LAREF PHOTOS III

Farm Animals

Cats

Rodents, Rabbits and Birds


Annie Reinhardt: Feeding enrichment device for cats

 

 
Simple feeding enrichment device allows cats to engage in species-typical foraging behavior. Pieces of cork glued to the inside of the cardboard tube make it more challenging for the cat to get hold of the "prey."

 


Tamara Godbey: Enrichment options for sheep and pigs

Heavy metal chains with assorted dog toys attached provide safe environmental enrichment for pigs.

Playtime PetT Tricky Treat Balls filled with grain work well as feeding enrichment gadgets for post-surgical sheep. They spend a lot of time head-butting and kicking the balls around the pen in order to retrieve the grain. Pigs will also use these balls, but they tend to destroy them rather quickly.


Tamara Godbey: Two-tier cages for mice

We came up with a caging system a few years back, by stacking a standard long mouse cage into a standard rat cage and drilling a single small hole in the top cage, thereby providing an artificial underground space. The mice spend the majority of the daylight hours in the bottom, unless they hear me come into the room and then the come to the top for treats. Of course, the food, water and running wheel are at the top, so they do come up from the bottom for those things, but mostly only in the dark. I have also had females with litters in this system and they always keep the pups in the bottom cage, even if you repeatedly move the nest to the top cage.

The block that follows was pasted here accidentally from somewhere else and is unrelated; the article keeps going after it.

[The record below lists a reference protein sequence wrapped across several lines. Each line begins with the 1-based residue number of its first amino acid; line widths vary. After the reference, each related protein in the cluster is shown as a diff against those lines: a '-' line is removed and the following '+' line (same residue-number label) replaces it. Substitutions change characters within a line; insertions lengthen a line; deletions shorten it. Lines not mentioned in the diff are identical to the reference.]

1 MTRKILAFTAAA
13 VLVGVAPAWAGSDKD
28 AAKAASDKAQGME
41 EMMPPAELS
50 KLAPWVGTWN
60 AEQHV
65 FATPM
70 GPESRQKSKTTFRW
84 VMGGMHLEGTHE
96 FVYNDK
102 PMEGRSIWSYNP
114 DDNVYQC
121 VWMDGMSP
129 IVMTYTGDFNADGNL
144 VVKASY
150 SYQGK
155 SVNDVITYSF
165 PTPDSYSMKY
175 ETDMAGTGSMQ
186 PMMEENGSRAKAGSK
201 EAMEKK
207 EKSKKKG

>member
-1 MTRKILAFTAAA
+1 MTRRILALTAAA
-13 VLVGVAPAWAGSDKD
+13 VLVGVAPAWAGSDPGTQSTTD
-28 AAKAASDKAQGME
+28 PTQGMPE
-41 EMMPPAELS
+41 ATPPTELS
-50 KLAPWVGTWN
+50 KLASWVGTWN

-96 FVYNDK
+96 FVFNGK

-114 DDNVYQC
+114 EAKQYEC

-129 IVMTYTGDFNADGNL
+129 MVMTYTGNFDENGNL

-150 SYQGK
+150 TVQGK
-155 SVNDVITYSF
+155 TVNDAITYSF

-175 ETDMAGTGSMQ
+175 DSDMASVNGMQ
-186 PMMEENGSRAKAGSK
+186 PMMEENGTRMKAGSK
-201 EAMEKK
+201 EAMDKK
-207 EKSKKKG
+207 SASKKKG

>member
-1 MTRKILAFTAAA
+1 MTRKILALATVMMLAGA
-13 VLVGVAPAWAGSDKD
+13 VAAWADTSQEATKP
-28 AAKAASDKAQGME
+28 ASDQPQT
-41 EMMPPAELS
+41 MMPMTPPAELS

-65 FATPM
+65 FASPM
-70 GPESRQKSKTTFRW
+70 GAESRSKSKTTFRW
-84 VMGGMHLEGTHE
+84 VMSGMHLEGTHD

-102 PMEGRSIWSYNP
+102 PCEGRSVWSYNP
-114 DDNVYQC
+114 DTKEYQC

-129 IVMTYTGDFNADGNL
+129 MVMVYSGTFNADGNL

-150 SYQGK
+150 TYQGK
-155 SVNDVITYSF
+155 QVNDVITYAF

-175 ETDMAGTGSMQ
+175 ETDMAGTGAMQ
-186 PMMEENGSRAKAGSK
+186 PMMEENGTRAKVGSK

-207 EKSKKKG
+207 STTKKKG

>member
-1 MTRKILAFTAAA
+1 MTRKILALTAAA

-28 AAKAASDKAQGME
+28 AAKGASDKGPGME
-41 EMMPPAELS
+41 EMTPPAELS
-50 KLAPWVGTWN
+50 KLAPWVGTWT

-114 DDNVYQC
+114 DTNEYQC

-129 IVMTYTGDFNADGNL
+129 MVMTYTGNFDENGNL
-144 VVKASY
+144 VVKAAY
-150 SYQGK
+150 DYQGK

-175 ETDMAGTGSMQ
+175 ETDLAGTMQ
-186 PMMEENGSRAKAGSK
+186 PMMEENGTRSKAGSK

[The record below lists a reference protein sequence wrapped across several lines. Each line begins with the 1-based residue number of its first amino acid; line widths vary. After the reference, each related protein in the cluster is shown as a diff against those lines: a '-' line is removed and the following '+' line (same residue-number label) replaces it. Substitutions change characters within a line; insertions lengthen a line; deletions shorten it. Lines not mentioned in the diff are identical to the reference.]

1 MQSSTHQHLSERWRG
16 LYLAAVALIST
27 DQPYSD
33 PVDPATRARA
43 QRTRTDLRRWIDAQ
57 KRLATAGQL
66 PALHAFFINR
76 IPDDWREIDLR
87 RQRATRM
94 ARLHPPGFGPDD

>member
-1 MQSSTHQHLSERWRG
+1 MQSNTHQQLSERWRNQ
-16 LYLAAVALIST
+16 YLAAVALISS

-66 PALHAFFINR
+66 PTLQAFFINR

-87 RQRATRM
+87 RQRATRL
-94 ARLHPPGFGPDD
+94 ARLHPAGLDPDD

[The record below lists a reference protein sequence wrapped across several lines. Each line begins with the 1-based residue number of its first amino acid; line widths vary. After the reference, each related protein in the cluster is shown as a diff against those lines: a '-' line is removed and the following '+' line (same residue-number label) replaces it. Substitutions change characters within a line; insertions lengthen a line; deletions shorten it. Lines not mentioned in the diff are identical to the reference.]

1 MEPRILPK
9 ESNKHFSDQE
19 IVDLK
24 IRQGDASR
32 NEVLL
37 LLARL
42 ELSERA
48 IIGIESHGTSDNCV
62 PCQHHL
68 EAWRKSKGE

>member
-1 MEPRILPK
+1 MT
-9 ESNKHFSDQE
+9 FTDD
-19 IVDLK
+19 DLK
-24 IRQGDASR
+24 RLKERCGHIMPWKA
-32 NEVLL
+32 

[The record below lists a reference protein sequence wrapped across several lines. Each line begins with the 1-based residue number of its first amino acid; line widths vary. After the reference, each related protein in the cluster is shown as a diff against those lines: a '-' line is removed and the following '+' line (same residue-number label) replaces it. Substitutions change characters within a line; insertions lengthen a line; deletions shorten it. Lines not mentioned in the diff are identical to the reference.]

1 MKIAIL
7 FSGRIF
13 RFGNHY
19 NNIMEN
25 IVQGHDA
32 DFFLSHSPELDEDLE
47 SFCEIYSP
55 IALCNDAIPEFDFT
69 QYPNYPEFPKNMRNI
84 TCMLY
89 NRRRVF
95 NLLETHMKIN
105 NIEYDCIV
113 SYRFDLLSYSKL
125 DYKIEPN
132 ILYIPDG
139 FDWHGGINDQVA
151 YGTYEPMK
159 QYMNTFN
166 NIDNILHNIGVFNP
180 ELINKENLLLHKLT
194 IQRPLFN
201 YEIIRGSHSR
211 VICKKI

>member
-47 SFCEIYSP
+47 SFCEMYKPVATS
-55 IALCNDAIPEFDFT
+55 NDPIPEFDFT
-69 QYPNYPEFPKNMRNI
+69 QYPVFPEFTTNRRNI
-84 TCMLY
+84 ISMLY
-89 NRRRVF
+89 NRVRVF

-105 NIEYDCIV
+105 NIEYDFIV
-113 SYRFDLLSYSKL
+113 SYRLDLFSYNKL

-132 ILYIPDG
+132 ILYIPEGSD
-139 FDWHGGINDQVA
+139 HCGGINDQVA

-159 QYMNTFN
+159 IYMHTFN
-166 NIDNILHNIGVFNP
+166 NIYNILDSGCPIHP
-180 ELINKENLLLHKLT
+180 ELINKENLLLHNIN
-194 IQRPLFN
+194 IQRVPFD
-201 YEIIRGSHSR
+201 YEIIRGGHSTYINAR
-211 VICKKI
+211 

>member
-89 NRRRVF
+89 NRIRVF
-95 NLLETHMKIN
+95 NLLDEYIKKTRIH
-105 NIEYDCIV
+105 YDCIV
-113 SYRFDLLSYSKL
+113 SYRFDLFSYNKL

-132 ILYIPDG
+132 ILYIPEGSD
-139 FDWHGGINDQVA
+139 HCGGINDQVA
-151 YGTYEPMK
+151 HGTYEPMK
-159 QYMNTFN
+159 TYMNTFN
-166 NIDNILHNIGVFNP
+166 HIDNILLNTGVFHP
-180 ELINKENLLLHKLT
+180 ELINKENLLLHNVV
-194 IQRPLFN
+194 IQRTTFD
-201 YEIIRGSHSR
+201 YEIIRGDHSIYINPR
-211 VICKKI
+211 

Tamara Godbey
tgodbey@interchange.ubc.ca


Monica Luzzi: Saphenous blood draw in rodents
Contact mluzzi@rdg.boehringer-ingelheim.com
Photos by Dr. Sally Walshaw

 

 
Figure 1.  A 50ml centrifuge tube (with air holes drilled out) is used to restrain the mouse/rat Figure 2.  The lateral/posterior of the hind limb is prepped with a small clipper

 

 
 Figure 3.  Alcohol is applied to the area  Figure 4.  Hold off the vessel to aid dilation

 

 
Figure 5.  Insert a needle into the vessel (small gauge, this seems to be an insulin needle, will do) Figure 6.  The blood here is collected right into the tube. Then pressure is applied to aid clotting and preserve the vessel for the next draw, this is key. This tube is provided by Sarstedt, it is a Microvette CB 300 and comes with serum activator, lithium heparin, potassium EDTA, or Fluoride. 


Anita Conte: Group-housing of pigeons

"Unfortunately there are no standards for birds who are singly caged and housed in this manner for years. Obviously these pigeons are unable to engage in species-specific behaviors and many of them develop stereotypies."
Contact:
 anitaconte@yahoo.com

"Recently we built a large flight pen and group housed up to 6 birds at a time. The animals did really well although it was extremely difficult to find just the right mix of birds who were willing to live together peacefully. They seem to truly appreciate the group-housing idea" (see right and below).


N. D.: Rabbit pens

 

 Rabbit pens: a typical rabbit pen at York University.

 


Tamara Godbey: Group-housed rabbits

 Group-housed rabbits
at the University of British Columbia


Richard Weilenmann: Guinea pig housing

 
"We use old rabbit-cages each furnished with a Macrolon IV rodent cage for our guinea pig groups. In the Macrolon cage the animals have access to a 2-cm layer of sawdust topped with approximately 8 cm of hay. Food and water is placed outside the Macrolon cage to keep the sawdust and hay relatively dry and clean. Generally the animals defecate and urinate on the grid of the rabbit cage, but they spend most of the time in the Macrolon cage digging their way through the hay, nibbling and eating hay, sleeping in the hay and hiding in quasi-dens made of hay." Contact: richard.weilenmann@Roche.COM


Chris Sherwin: Mice building tunnels

Photo 1
      

Photo 2
      

Photo 3
    

Photo 4
       

Photo 5

contact: chris.sherwin@bristol.ac.uk


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